A couple of weeks ago I arrived at a client’s office and this normally calm, grounded CEO declared: “I really need your help with a people issue that’s bothering me.” This was quite unusual for him—he’s incredibly competent, the company is flying high, and he’s well-regarded on Wall Street, so you’d also imagine that his top team is working well together to drive this kind of high performance.
As I listened, he described a conflict where one of his most trusted team members (let’s call him Harry) shared some “shadow feedback”that he had heard from a teammate (let’s call her Maura).
Harry was, in effect, delivering Maura’s message that she is in conflict with a member of the executive team. Maura was hoping that Harry could deliver her message to my client, her boss. The details had all the hallmarks of a complex conflict, with lots of passive-aggressive behavior and strong emotions, all of which had been simmering for quite some time. When I asked my client some typical coaching questions, he simply responded: “I’m so mad, the only thing I’ve tried is to not fire someone.”
Now, being mad, while completely understandable, is not one of the Ten Practices I encourage my clients to demonstrate as they work to address a conflict!
Conflict is Complex
Using my Ten Practices as my guide, I began to more fully explore this situation with him. My client quickly realized it was much more complex than it first appeared:
- The conflict was brought to his attention through shadow feedback. This is common and very challenging to address. It’s not unusual for people to talk around a conflict instead of directly addressing it.
- Some of what Harry reported to the CEO, when scrutinized, did not add up. This is not unusual; in a conflict situation, the truth is almost always the first victim.
- The conflict involved a trusted team member (let’s call him Tony). But when we dug a little deeper, it became clear that Tony had his own agenda—he really doesn’t care for Maura. This led us to wonder about Tony’s motives. Does this sound complicated? It’s not unusual to have power dynamics, politics, and leaders “taking sides” in a conflict situation.
- Additionally, Tony disclosed a fact to my client that would have a material impact on business performance—something the people closest to that fact should have disclosed directly to the CEO.
- It is no surprise that my client was angry. Conflict is always accompanied by strong emotion. This kind of emotional triggering is also correlated with disappearing IQ points and a correspondingly diminished capacity to resolve conflict.
As we worked through the issue to expand his awareness of the situation, my client repeatedly stated that this issue was taking up a whole lot of his energy. He also disclosed that, as someone who was even-tempered, he wasn’t very good at conflict.
Two Types of Conflict
Before sharing my Ten Practices, I need to make an important distinction. As long as humans are involved in organizations, there will be conflict. Great team members challenge each other’s thinking and the status quo. This is normal and healthy. These kinds of challenges often produce a conflict based on ideas, approaches, and perspectives. This is distinct from unproductive and destructive conflict—the focus of this article.
Conflict where disagreement persists and remains unresolved will produce an unhealthy, negative team and/or organizational dynamic. This kind of conflict is often accompanied by strong emotion and evidence that the parties have “dug in.” Team members will often suggest there is a clash of personalities that extends beyond any difference in ideas or thinking. This kind of conflict tests even the most accomplished c-suite leader. My experience would suggest that you will have to address at least one unproductive conflict in every calendar year. For a CEO, conflict can become a significant distraction.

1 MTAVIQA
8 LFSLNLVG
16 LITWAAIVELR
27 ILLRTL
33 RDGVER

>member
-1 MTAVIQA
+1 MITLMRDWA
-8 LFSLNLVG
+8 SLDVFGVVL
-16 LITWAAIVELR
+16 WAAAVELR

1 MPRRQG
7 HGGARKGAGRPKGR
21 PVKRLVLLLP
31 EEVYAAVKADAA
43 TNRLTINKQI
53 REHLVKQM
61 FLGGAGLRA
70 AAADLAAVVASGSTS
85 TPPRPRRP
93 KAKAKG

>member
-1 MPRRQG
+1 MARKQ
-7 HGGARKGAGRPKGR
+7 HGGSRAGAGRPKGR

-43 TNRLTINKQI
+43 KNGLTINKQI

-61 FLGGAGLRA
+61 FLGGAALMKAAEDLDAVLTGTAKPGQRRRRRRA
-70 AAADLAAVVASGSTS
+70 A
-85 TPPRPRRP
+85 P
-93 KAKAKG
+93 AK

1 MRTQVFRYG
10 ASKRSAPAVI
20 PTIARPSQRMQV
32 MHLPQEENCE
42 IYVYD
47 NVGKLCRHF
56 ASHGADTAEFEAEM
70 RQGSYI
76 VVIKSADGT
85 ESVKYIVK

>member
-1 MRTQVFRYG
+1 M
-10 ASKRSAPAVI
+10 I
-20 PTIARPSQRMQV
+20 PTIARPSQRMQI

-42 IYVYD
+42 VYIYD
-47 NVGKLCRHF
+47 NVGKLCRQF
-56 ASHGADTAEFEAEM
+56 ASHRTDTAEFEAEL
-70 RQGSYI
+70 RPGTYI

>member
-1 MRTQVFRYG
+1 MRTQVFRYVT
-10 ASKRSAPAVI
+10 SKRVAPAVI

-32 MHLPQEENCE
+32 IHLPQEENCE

At one point, much earlier in my coaching career, I thought I might want to do more conflict-resolution work. It felt like really noble work to want to mend broken work relationships. After working with several situations where executives were in conflict, however, I decided that it was really challenging work—with a low success rate. There are too many variables at play. This is why I came up with the Ten Practices.
As I’ve now been coaching c-suite leaders for fifteen years, I can confirm that it’s difficult to assess a leader’s skill level and proficiency with conflict resolution. This skillset is usually far down on the list of requirements to become a CEO or advance to the c-suite. It’s often assumed that, if you make it to the c-suite, you will have good skills for managing conflict. That’s not always the case and, since it’s a skillset that’s way down on the list of requirements, it doesn’t always get the attention it warrants. In my experience, underdeveloped conflict competency can create some significant challenges for a CEO and her/his organization. Unresolved conflict can consume a lot of time and energy, so the Ten Practices are designed to more quickly address, and hopefully resolve, conflict.
I designed the Ten Practices to be a practical framework for developing greater skill. They are not meant to be exhaustive, and I’d love your responses in the comments if you have a practice that you’d add to the list.
Managing Conflict: The Ten Practices
Let’s be clear—there are very few of us who relish the prospect of a good conflict! On the contrary, most of us (like my client) will go to great lengths to avoid conflict. My experience with conflict in the c-suite is that it often has far-reaching negative impact. These practices will help you more fully understand and manage a confliction situation.
First, let’s address some common assumptions about conflict. The CEOs I’ve worked with often assume that:
- Conflicts will resolve with time—they don’t.
- C-suite executives can resolve conflict on their own—they often can’t.
- If you intentionally create conflict, you’ll have higher performance—but deliberately created conflict does not drive performance. It creates competition instead of cooperation.
- You should get rid of the one person who is causing the conflict—but it’s never just one person.
These assumptions create some blind spots. If you are a CEO or c-suite executive who wants to become more conflict-competent, here are the practices I recommend.